Simeonova: Gender equality provides different perspectives and ultimately better success in any business endeavor. Globally it contributes to more balanced living conditions and development.

Gender Inequality
Seems Roy.

Roy: Gender diversity and equality allows us to create a balanced and holistic environment. It helps boost productivity, increase organizational effectiveness, and growth.

How can we address the gender pay gap and what advice would you give to women in our industry seeking to level up in this regard? 

Woodley: Be proactive—no one is going to do this for you. Do your homework and understand the competitive landscape. If you are a manager and have influence over pay scale of others, be sure you are being fair and equitable.

Boyana: Skills, performance, and contribution should be awarded at market value. My advice for anyone unhappy with their pay is to know your worth and be prepared to ask for it.

PossentiChallenge the system and communicate with your peers. Leverage your connections and seek support and guidance to further your well-deserved success.

At Preferred, 47 percent of senior leaders are women, but in most companies, women are under-represented, what advice in terms of small steps would you give to brands and other female leaders seeking to create more inclusive, representative leadership teams?

Woodley: For internal promotion and advancement of women in the workplace, I strongly encourage participation in development programs. At Preferred, we currently have two women participating in the Ethnic Future Leaders Program of WiHTL Diversity in Hospitality Travel & Leisure.  We also have two senior executives, including myself, participating in a reverse mentees program, which has been incredibly valuable in understanding the biases that others face.

Gender Inequality
Roberta Possenti.

Possenti: Believe that change is possible. Mentor and train your top management to think differently and be more aware of their team. For example, inviting the team for evening drinks may be appropriate for some, but not for mothers needing to go home and take care of the kids. This “inclusive” activity can therefore become quite bias, defeating the purpose. Leaders must evaluate consequences of their actions and find ways of being inclusive of all. It’s also fundamental to provide flexibility to women in their career path, finding solutions to fit their needs and keep them active in the workplace.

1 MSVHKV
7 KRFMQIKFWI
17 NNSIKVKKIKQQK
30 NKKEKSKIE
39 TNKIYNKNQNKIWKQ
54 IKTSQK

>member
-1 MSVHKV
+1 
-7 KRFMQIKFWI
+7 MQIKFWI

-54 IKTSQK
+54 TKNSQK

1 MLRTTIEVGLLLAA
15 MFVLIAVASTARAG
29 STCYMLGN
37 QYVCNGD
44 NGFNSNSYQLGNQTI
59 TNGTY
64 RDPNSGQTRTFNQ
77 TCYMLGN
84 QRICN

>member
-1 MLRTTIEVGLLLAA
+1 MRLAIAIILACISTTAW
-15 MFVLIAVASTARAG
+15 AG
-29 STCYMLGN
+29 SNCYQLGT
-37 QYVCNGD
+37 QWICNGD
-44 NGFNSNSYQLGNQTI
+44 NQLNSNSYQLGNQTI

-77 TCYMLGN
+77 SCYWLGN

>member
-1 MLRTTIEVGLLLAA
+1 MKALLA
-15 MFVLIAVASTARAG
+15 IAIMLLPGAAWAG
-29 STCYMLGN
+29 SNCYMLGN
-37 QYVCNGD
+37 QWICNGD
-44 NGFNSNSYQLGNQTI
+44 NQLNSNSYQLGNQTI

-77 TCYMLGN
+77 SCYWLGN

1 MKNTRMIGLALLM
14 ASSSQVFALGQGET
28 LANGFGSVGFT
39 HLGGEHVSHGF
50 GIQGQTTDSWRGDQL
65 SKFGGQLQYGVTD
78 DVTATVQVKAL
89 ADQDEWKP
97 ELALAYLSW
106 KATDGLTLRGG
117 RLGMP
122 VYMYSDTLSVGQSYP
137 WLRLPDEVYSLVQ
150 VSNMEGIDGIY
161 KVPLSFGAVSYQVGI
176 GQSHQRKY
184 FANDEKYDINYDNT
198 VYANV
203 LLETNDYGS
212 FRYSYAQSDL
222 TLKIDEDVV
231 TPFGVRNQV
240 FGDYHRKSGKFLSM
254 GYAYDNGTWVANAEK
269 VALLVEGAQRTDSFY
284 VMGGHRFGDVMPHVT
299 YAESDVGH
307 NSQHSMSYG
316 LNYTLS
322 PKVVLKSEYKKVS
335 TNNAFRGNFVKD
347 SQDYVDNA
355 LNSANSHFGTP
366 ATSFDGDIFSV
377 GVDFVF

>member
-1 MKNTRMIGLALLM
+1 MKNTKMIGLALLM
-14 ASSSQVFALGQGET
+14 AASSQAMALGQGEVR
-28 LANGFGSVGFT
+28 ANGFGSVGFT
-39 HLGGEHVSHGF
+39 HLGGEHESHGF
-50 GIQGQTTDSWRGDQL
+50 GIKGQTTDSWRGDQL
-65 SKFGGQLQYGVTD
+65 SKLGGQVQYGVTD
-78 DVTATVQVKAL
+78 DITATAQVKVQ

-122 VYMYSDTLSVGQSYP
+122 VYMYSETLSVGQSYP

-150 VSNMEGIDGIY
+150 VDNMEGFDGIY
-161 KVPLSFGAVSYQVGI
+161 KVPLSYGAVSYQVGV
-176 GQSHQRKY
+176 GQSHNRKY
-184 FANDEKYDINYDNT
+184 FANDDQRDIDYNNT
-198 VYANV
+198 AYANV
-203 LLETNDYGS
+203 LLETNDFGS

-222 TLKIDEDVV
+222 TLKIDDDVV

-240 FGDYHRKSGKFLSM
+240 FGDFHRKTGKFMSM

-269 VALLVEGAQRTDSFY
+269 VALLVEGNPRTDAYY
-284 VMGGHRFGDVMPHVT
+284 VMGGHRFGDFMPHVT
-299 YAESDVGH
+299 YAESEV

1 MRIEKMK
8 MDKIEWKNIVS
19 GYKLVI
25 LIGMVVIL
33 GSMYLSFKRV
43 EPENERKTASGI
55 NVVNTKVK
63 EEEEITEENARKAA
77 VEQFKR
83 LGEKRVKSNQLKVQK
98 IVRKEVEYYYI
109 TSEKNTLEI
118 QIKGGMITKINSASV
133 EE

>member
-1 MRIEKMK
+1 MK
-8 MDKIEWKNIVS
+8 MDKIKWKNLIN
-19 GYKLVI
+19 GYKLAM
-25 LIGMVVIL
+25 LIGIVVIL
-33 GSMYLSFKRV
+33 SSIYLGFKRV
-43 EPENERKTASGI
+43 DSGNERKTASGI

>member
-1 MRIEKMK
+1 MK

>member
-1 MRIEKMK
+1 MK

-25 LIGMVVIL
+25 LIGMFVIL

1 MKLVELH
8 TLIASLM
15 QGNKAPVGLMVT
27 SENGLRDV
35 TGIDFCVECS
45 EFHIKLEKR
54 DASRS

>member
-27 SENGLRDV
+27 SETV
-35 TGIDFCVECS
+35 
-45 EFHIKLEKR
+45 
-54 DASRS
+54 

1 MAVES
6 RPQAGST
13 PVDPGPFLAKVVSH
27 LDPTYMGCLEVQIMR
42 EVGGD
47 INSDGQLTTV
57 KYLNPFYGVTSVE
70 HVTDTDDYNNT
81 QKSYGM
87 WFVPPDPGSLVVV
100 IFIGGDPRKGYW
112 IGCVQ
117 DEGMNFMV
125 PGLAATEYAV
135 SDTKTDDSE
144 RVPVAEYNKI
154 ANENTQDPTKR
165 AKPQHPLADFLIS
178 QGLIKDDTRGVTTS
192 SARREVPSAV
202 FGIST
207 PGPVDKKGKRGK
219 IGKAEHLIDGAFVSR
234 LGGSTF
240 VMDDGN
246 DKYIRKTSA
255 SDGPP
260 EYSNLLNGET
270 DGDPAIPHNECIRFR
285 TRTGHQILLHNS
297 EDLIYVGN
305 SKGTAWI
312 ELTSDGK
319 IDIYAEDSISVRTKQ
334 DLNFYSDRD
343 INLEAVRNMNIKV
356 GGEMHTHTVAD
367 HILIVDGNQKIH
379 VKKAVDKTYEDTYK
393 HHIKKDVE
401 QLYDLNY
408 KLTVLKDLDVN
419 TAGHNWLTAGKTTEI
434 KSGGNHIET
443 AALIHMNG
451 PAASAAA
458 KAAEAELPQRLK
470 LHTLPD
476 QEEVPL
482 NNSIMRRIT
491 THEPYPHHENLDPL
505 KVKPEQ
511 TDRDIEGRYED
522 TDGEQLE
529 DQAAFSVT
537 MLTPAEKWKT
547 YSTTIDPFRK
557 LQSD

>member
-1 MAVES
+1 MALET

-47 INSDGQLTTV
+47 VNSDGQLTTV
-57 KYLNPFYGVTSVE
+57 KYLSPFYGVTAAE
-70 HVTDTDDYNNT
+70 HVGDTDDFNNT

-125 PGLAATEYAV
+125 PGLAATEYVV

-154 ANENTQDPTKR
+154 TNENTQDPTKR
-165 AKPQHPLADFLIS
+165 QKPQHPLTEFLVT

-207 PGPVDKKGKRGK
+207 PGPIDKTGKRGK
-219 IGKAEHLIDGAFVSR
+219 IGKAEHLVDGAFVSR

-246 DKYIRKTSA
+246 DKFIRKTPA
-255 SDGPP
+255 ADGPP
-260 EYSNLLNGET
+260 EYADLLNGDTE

Roy: I am proud that Preferred has so many women in senior leadership positions. For brands to be fully committed to alleviate gender gap issues, diversity and inclusion must be a strategic priority and part of company culture. A few basis tips to be considered include hire diverse at all levels in the company, provide mentorship and training opportunities, strive to provide equal pay for equal work, stay committed and work towards retention of women in the workforce.

What advice would you share with women beginning their careers in the hospitality industry?

Woodley: My advice is the same for everyone, not just for women. Make every day count—reflect on your successes and failures often, ask for feedback, and contribute new ideas to every meeting. Always remember when you are entering the hospitality industry, whether you are going down the path of operations, finance, marketing, or management, that hospitality is the act of hosting guests in an open, friendly, and warm manner. If you are not willing to be the ultimate host in all that you do, think again.

Possenti: Take a seat at the table. Listen. Express your views. You’re not there by chance, you’ve earned it. Build connections with peers that can support and mentor you in your career path.

Roy: What has helped me navigate through my journey all these years is clarity of thought, and the adaptability and willingness to learn and grow at every stage. Be authentic, positive, and resilient. Stay true to your individuality and to your role. Proactively find a mentor, they can help you adapt to the new culture quickly and be an enabler for your professional and personal development.